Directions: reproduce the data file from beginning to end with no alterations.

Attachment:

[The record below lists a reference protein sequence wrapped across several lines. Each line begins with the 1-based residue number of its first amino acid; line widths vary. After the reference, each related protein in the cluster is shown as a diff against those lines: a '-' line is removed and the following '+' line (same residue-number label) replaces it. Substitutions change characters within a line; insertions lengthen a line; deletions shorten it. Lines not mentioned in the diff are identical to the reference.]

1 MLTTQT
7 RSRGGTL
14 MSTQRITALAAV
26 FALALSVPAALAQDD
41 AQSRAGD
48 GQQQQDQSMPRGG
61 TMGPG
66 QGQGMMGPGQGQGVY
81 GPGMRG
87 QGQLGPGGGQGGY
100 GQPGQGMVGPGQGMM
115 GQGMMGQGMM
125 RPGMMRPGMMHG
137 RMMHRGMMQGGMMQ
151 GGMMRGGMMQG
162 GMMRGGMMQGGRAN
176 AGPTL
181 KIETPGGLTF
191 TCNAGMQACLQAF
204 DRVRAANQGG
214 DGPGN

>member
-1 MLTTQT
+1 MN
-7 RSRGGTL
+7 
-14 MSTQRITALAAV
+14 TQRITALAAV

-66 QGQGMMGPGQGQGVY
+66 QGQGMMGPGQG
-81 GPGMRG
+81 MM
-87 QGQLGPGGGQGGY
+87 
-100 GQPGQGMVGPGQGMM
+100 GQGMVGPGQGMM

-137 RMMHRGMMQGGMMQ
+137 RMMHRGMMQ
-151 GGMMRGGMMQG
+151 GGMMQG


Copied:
[The record below lists a reference protein sequence wrapped across several lines. Each line begins with the 1-based residue number of its first amino acid; line widths vary. After the reference, each related protein in the cluster is shown as a diff against those lines: a '-' line is removed and the following '+' line (same residue-number label) replaces it. Substitutions change characters within a line; insertions lengthen a line; deletions shorten it. Lines not mentioned in the diff are identical to the reference.]

1 MLTTQT
7 RSRGGTL
14 MSTQRITALAAV
26 FALALSVPAALAQDD
41 AQSRAGD
48 GQQQQDQSMPRGG
61 TMGPG
66 QGQGMMGPGQGQGVY
81 GPGMRG
87 QGQLGPGGGQGGY
100 GQPGQGMVGPGQGMM
115 GQGMMGQGMM
125 RPGMMRPGMMHG
137 RMMHRGMMQGGMMQ
151 GGMMRGGMMQG
162 GMMRGGMMQGGRAN
176 AGPTL
181 KIETPGGLTF
191 TCNAGMQACLQAF
204 DRVRAANQGG
214 DGPGN

>member
-1 MLTTQT
+1 MN
-7 RSRGGTL
+7 
-14 MSTQRITALAAV
+14 TQRITALAAV

-66 QGQGMMGPGQGQGVY
+66 QGQGMMGPGQG
-81 GPGMRG
+81 MM
-87 QGQLGPGGGQGGY
+87 
-100 GQPGQGMVGPGQGMM
+100 GQGMVGPGQGMM

-137 RMMHRGMMQGGMMQ
+137 RMMHRGMMQ
-151 GGMMRGGMMQG
+151 GGMMQG